Intrigued, I started researching Svelte and found several articles bestowing high praise on it. I decided to take a stab at moving my ongoing side project from React to Svelte, as I hadn't gotten far enough into it that it would be a major headache to migrate. Still, I was a bit wary that this would be a case of chasing the latest web development "flavor of the month," and so I proceeded with cautious optimism and a readiness to return to React if need be.

Instead, I couldn't believe how easy it was to get up to speed with Svelte and get my project moved over. I haven't once looked back and feel like Svelte is what frontend development has needed all along.

What I Love

Whether you are experienced with a framework like React or brand new to modern frontend development, Svelte has something to offer you. Here are some of the biggest pluses in my book.

Fast, Efficient, and Well Thought Out

Svelte really holds onto the best parts of frontend frameworks of the last decade, while discarding the drawbacks. Svelte components are simply individual files of HTML, CSS, and JavaScript, and there are very few pieces to the JavaScript that are specific to Svelte. (Even $:, which Svelte leverages for reactivity is valid, though esoteric, JavaScript syntax). Unlike React, there's less to "un-learn" from traditional web development (in contrast to className in React's JSX, for example).

In addition to there being less to "un-learn," there's also less boilerplate to write. React components require quite a bit of extra code each time a component is created, in order to define the class or function.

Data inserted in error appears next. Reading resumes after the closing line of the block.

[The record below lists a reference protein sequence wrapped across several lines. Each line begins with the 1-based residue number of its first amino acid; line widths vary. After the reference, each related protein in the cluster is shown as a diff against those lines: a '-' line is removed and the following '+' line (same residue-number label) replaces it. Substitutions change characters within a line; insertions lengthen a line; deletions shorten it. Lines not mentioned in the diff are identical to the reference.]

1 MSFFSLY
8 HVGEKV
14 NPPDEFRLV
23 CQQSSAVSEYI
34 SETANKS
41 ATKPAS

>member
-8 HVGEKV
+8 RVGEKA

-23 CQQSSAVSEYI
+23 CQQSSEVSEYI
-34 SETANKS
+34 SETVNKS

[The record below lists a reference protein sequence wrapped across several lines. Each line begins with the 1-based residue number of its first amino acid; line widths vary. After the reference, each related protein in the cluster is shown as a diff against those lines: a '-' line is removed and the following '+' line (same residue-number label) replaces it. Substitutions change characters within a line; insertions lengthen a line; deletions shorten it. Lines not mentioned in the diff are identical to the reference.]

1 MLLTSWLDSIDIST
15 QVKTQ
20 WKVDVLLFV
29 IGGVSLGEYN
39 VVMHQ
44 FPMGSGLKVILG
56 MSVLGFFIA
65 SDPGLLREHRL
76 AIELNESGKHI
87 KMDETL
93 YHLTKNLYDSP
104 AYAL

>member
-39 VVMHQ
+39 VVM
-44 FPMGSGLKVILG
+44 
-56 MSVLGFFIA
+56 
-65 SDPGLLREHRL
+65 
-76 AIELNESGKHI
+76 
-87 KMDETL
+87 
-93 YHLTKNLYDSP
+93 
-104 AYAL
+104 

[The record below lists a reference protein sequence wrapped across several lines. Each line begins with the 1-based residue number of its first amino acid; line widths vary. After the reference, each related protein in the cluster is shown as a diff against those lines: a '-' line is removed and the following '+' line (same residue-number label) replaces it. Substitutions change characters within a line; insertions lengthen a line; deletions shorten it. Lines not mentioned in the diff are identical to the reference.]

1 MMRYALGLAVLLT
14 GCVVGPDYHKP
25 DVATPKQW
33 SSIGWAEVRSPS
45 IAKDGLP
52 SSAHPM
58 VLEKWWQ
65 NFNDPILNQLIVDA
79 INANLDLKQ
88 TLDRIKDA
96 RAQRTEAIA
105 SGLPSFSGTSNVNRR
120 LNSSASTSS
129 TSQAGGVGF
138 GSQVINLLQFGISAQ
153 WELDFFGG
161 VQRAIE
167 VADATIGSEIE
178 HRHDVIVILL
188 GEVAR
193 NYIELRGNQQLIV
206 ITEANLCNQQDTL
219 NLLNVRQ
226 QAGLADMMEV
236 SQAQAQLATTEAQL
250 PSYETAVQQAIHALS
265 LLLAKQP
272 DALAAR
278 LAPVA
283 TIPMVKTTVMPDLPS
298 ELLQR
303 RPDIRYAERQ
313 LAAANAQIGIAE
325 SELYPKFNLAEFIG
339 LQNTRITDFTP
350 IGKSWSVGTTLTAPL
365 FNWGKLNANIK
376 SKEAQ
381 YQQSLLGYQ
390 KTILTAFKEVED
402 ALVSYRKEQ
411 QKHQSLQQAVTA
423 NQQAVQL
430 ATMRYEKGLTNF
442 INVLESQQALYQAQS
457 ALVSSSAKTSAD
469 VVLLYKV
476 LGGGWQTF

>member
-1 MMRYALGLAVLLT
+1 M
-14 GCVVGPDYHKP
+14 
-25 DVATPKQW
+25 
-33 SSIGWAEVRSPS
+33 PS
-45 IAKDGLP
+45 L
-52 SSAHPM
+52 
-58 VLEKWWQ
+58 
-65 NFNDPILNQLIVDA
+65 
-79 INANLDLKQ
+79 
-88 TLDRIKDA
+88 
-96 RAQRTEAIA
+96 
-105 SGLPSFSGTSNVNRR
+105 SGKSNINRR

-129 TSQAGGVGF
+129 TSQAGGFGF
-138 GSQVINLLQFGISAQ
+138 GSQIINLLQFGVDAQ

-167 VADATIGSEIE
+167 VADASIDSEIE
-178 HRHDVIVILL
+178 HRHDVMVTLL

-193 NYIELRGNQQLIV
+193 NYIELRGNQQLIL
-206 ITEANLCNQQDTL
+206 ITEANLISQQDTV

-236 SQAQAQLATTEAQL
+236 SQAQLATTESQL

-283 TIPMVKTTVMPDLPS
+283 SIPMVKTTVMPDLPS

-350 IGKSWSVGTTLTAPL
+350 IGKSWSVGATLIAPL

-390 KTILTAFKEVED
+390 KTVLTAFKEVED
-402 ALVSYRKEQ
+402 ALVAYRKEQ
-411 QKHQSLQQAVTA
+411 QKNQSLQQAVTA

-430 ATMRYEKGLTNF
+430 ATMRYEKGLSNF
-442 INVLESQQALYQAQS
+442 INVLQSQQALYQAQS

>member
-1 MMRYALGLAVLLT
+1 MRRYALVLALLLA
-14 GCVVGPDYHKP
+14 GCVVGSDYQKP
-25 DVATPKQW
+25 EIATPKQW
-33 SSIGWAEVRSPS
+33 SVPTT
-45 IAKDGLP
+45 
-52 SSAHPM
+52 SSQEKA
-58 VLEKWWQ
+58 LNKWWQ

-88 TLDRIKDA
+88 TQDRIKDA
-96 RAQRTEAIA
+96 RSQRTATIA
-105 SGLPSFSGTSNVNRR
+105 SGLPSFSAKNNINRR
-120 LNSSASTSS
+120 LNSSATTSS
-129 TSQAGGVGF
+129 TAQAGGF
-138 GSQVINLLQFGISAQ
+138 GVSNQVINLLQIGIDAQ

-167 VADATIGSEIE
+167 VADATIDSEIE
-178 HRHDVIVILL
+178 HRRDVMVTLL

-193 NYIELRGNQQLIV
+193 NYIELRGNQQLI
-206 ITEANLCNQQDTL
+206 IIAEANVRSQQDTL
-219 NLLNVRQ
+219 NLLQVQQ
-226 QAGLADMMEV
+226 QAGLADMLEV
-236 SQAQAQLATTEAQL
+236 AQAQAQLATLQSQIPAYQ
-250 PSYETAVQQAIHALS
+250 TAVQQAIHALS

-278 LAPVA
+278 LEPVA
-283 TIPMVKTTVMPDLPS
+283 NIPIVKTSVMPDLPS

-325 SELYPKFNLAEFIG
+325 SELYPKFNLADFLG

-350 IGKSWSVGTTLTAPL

Side note: I also feel like React is still somewhat stuck between class-based and functional components, which was a pain point for me when working with React. Their home page and tutorial are focused on classes, but it feels like most of the rest of the web and the React community have moved on to functions and hooks. I found that makes it somewhat difficult to hone in on best practices.

With Svelte, you pretty much get to dive right in and start writing your actual logic. It makes for code that takes less time to start writing, and code that's easier to go back and unpack later on (both for yourself and other collaborators). I recently returned from two weeks of paternity leave and was able to jump right back into my Svelte code at work without missing a beat or having to think back through the logic too much. I think that's partially a testament to Svelte's natural bent towards readable, clean, and concise code.

As a compiled framework, Svelte loses the overhead of needing to include a runtime interpreter like other frameworks do. Instead, Svelte compiles to vanilla JS files, that are optimized to "surgically update" the Document Object Model (see this post from Svelte creator Rich Harris for more on Svelte's approach to reactivity). This ensures speed and efficiency and eliminates the need for other libraries' use of a virtual DOM, as Svelte already knows exactly what changes will trigger the need for updates to the DOM, and where those updates need to take place.

What this also means is that Svelte is great in terms of respecting end-users by only sending them the JavaScript they need, and not the overhead of the full React interpreter, for instance. This is better for users on speed or bandwidth-restricted connections. As a developer, you get the benefits of Svelte's abstractions when building your webapp, and your users get the benefits of clean, vanilla JavaScript when running it.

Scoped Styles

This falls somewhat into the previous section, but I wanted to specifically call it out because it's one of my favorite parts of Svelte. Because a Svelte component file includes HTML, CSS, and JavaScript all together, the CSS is scoped to that specific component. I find it much easier to manage and keep track of styles in this way, rather than having a global CSS file that manages all components of the project (or having to reach for something like CSS-in-JS, which I prefer to avoid personally). The overall component workflow is probably the biggest reason I want to use Svelte in as many of my future projects as I can.